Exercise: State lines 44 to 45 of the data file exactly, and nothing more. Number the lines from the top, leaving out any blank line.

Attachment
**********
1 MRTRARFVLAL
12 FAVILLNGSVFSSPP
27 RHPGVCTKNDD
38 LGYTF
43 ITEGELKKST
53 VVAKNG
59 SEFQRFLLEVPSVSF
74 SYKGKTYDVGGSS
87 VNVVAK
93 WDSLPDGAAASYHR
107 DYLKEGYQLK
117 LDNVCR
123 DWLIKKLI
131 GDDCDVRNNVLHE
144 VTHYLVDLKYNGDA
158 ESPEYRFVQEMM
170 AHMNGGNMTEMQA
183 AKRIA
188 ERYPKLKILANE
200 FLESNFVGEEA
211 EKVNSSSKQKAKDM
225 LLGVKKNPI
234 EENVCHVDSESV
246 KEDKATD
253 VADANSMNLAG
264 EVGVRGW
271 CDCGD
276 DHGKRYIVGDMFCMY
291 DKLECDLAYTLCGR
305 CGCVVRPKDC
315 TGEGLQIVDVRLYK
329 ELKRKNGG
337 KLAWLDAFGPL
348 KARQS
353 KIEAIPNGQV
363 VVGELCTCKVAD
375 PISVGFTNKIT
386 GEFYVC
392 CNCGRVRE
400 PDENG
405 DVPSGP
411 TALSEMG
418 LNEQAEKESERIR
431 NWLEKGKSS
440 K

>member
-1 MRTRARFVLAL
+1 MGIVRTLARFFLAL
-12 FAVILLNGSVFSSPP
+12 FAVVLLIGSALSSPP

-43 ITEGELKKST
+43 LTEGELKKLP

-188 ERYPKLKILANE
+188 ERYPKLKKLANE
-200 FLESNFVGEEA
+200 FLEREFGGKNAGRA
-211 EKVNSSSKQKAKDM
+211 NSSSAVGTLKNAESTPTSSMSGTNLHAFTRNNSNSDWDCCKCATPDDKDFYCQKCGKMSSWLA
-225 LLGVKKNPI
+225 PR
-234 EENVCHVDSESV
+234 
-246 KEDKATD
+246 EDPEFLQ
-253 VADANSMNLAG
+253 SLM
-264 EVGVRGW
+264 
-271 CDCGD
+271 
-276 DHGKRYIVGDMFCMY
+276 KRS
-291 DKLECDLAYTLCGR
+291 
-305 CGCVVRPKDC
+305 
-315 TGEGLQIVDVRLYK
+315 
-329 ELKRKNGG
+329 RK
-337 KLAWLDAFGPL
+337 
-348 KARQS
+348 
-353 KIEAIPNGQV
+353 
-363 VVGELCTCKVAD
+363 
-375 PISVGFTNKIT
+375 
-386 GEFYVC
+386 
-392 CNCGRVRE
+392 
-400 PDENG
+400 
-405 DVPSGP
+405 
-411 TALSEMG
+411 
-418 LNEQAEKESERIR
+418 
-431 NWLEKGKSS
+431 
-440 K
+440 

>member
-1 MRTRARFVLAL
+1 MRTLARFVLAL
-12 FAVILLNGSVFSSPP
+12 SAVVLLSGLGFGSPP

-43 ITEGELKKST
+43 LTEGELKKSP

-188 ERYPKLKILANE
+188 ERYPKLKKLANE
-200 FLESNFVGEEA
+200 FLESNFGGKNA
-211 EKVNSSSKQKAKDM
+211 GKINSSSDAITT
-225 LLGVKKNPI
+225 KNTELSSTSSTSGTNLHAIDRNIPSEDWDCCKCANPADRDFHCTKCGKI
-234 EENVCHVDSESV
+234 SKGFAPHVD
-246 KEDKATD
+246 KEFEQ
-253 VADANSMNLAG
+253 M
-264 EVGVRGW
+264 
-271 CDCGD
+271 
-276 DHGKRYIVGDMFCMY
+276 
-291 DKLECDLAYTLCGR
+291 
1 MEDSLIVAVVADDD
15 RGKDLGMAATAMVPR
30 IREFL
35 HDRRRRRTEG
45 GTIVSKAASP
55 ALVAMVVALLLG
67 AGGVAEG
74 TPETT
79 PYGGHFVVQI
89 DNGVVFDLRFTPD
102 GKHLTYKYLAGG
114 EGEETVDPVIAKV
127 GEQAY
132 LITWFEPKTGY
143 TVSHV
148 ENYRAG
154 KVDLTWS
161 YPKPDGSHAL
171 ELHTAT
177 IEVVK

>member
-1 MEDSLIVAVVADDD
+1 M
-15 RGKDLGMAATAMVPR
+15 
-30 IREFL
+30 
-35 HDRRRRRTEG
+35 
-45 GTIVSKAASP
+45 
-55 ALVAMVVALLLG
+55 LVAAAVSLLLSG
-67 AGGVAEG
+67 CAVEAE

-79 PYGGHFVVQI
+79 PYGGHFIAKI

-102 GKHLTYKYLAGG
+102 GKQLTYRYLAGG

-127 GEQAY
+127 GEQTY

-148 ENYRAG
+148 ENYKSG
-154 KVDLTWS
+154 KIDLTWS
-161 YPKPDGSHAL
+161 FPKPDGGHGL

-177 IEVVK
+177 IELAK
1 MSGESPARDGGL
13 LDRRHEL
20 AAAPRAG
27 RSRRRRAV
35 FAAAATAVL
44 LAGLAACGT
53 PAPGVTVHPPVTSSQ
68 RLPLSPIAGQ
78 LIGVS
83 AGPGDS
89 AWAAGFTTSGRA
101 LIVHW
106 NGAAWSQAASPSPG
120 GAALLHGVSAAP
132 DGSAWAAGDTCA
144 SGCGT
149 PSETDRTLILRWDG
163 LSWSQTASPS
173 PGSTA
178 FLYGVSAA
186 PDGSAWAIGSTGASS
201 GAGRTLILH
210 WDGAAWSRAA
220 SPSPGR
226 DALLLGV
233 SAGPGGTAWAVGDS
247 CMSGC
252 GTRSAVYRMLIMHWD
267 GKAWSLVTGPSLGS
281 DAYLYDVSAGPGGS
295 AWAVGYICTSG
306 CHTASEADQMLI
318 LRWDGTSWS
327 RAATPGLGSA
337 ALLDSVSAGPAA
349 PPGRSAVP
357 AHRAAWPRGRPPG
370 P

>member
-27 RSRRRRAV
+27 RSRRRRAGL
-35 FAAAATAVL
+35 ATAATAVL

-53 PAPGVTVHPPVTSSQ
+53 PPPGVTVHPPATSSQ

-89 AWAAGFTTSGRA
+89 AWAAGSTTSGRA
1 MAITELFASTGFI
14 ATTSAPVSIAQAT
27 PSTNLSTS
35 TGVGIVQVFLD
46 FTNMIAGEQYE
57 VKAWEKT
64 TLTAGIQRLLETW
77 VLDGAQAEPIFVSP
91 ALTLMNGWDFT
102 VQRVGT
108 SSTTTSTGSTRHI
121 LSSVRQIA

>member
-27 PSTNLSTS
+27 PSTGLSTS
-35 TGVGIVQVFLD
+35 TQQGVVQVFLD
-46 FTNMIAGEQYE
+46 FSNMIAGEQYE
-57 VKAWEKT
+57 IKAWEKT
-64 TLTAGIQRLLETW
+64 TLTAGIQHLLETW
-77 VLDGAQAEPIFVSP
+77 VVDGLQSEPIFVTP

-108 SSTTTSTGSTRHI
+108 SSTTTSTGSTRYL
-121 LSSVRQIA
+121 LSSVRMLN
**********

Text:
431 NWLEKGKSS
440 K